In the News: After Big Splash, Scaled-Back Rocketship Still Finding Its Way

Rocketship runs one of Milwaukee’s higher-performing charter schools, but the school has fallen short of enrollment goals and is running a $1.4 million deficit.

By    Blog  

The Illinois Teacher Labor Market Is Incredibly Fragmented

The fragmented teacher labor market has implications for how we think about improving teacher preparation, not to mention how school districts go about hiring new teachers.

The Accountability Legacy of a Hundred-Year-Old Decision

Our current understanding of “state accountability systems” is a reflection of a decision made one hundred years ago to have a single government provider of schools.

By    Blog  

College Readiness, College Completion, and Race

African American and Asian American students are doing better in terms of college completion than their twelfth-grade NAEP scores would predict.

Are Teacher Salaries Flat Because of Changing Workforce Demographics?

The shift from a veteran-dominated profession to one more heavily tilted toward newcomers implications for calculating average teacher salaries.

Will Eliminating the “F” Eliminate Bad School Design?

Skeptics of eliminating failing grades must acknowledge that, in our current system, we move students forward grade by grade based largely on “seat time” rather than mastery of academic skills and content.

Should Charter Schools Be Pressured to Reduce Suspensions?

At the National Charter Schools Conference, Secretary of Education John King challenged U.S. charter operators to rethink their approach to discipline.

Teachers Unions and Hedge Funds Are Frenemies

Teacher retirement plans have real clout with Wall Street hedge funds, and the unions that staff the boards deciding how to invest that money also have clout.

In the News: The Sobering Evidence of Social Science

In his column, George Will notes that we have just passed the 50th anniversary of the Coleman Report. The Spring issue of Education Next featured a series of articles commemorating the anniversary.

By    Blog  

No More Free Lunch for Education Policymakers and Researchers

For many years, the identification of students who are eligible to receive free or reduced-price lunches has doubled as a way for researchers and policymakers to identify students from low-income families.

Cultural Literacy in the Age of the Hashtag

Last month, on the heels of the Supreme Court’s decision in Fisher v. University of Texas, the hashtag ‪#‎BeckyWithTheBadGrades began trending on Twitter.

In the News: Teachers Union Cheers Clinton for Stance on Standardized Testing and Pay, but Boos Her Embrace of Charters

On Tuesday, Hillary Clinton gave a speech before the NEA’s annual Representative Assembly and was booed for expressing support for charter schools.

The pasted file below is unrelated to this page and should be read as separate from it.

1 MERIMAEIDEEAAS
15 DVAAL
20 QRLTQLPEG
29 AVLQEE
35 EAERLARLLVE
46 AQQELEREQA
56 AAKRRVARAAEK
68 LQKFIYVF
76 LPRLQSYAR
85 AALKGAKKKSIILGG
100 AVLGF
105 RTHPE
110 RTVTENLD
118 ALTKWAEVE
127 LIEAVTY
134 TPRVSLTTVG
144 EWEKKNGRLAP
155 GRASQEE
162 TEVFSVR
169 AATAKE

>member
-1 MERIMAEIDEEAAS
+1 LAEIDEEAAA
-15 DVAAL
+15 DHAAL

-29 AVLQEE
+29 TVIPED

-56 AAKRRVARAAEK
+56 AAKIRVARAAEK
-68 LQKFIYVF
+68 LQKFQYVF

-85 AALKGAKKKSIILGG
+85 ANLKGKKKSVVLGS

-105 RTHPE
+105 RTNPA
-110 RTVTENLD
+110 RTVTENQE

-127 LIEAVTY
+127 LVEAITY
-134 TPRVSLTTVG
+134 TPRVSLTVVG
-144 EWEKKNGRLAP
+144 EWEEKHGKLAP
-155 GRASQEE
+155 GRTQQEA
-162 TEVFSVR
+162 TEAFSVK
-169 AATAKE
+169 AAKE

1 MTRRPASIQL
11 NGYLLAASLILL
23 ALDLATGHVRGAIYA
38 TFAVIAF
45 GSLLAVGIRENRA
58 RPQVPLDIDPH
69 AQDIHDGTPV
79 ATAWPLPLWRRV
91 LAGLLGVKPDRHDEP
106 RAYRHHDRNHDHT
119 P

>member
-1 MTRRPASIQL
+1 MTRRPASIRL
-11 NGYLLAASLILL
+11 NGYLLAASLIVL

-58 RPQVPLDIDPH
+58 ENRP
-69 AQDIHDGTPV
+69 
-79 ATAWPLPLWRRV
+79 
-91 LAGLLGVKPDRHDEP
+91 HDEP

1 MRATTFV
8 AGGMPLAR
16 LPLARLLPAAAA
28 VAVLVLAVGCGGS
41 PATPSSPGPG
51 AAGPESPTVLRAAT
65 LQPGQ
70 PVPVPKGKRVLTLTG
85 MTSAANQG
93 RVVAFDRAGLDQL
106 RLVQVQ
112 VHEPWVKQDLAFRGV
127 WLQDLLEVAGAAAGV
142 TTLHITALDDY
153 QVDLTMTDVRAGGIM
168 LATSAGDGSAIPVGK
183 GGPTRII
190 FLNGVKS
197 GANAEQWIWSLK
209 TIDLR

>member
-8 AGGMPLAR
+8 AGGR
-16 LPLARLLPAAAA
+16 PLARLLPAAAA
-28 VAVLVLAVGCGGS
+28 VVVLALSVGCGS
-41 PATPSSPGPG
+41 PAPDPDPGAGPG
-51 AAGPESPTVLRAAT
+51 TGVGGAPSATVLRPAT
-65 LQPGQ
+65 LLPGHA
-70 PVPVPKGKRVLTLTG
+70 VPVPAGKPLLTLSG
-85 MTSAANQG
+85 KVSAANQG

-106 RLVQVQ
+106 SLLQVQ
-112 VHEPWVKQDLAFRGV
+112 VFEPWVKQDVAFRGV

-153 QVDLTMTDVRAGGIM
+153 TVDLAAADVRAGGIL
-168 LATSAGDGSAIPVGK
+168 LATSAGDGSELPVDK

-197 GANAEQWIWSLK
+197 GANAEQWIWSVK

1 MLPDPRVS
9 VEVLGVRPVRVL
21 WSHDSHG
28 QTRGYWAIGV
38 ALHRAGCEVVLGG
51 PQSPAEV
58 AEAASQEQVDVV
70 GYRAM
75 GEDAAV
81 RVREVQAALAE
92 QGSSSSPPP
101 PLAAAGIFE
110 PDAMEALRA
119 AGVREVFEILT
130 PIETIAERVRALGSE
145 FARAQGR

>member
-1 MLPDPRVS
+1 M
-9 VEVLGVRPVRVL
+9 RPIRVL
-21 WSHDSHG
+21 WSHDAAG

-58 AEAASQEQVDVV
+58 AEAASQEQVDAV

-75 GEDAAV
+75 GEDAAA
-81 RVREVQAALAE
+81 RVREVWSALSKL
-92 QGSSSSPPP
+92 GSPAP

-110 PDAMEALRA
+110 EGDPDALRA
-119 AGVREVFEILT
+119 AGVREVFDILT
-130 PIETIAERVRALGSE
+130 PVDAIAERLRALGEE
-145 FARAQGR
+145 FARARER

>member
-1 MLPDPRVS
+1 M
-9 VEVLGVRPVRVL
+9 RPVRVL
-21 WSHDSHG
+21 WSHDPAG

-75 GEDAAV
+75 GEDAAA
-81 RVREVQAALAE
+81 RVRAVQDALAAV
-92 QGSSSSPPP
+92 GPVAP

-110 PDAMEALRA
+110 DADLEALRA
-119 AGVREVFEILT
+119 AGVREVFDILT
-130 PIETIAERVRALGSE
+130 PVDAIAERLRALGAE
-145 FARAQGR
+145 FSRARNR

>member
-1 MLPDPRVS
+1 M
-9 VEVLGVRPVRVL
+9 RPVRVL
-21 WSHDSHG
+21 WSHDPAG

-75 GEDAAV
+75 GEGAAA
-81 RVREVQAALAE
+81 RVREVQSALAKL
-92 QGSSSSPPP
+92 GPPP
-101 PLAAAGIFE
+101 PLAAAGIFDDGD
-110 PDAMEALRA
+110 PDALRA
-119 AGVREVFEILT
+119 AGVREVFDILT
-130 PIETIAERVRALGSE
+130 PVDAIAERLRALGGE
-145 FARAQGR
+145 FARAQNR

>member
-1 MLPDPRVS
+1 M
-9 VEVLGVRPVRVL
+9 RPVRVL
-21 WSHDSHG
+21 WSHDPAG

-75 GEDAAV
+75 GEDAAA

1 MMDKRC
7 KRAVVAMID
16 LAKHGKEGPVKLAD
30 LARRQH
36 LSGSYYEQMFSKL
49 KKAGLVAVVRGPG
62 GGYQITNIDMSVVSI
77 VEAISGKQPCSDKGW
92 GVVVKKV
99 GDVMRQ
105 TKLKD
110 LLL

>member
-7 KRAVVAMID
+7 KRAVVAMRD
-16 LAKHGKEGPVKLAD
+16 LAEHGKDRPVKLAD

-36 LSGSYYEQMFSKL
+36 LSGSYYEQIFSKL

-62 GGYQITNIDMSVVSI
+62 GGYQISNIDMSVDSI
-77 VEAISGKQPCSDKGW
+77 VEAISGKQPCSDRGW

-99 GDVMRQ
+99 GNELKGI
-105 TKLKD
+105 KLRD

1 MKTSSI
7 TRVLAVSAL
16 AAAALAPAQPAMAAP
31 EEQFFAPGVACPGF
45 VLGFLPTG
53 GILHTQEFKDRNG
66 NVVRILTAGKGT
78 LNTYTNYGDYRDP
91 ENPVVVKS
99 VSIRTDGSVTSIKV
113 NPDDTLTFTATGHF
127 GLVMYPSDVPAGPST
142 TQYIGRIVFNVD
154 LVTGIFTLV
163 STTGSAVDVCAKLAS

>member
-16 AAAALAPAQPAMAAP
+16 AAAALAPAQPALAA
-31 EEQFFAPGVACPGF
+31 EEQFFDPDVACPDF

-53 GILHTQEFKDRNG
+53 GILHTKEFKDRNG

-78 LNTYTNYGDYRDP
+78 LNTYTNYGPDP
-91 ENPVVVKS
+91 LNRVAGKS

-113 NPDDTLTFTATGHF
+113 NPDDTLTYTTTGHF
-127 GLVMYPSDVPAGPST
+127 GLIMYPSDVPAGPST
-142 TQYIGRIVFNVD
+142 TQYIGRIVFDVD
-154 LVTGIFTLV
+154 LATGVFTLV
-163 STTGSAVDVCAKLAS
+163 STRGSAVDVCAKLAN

By    Blog  

What Teachers Think of Common Core Math

Most teachers are partial to the Common Core math standards, but they don’t think all of their students and their parents are.

Retirement Plans Don’t Affect Teachers Until Teachers Are Ready to Retire

Advocates of today’s defined benefit teacher pension plans claim that these plans encourage workers to stick around and devote their lives to the profession, but there’s not much evidence that this is the case.

What Will the Next Twenty-Five Years of Charter Schools Look Like?

June 4 marked the twenty-fifth anniversary of the enactment of Minnesota’s charter school law, the nation’s first.

In the News: A New Argument for More Diverse Classrooms

In a speech this evening at the National PTA Convention in Orlando, U.S. Secretary of Education John B. King, Jr. will call on parent and teachers to create diverse schools where students of all racial and socioeconomic backgrounds have access to good teachers and learning opportunities like he did.

By    Blog  

Four Lessons That Brexit Can Offer School Reform

As I watched the coverage and read the analysis, it did strike me that there are four cautions to pull from the fray that America’s school reformers would do well to heed.

By    Blog  

Ed Reform is Animal Farm

Just as choice is achieving escape velocity, a groupthink gang is grabbing the reins of ed reform organizations to advocate for greater restrictions and regulations on choice.

Is Political Control Over Charter Schools Wise?

Education reformers should have serious reservations about democratically controlled charter authorizers.

NYT Hatchet Job on Charters

The New York Times has a front page piece on charter schools in Detroit that is so factually mistaken, misleading, and tendentious that it requires a response.

Response: What NPR’s ‘Hit Piece’ Got Wrong in Attacking Rocketship’s ‘Impressive Results’

Rather than dig in and really understand what underlies our Rocketeers’ impressive achievements, NPR went to great pains in trying to undermine our success.

Give Vouchers Time: Low-income Families Need as Many Quality School Options as Possible

The goal of Louisiana’s private school choice policy is to expand the number of high quality, free or low-cost schooling options available to low-income families.

By    Blog, Editorial  

Startups Tackle Disparities in New Ways

Startups are offering new forms of human and social capital to schools and students to make up for staffing disparities in teachers and guidance counselors.

In the News: Leg Up or Catch Up? Wealthier Students Use Summer School to Get a Step Ahead

Summer school has become a place where some students do remedial work to make up an “F” grade while other students take advanced classes to get ahead.

By    Blog  

Can Charter School Autonomy Coexist with Community Control over Schools?

A community’s voters want to have a say over what types of schools exist, what constitutes “good schools,” who runs them, how an area’s culture and traditions are passed on, and much more.

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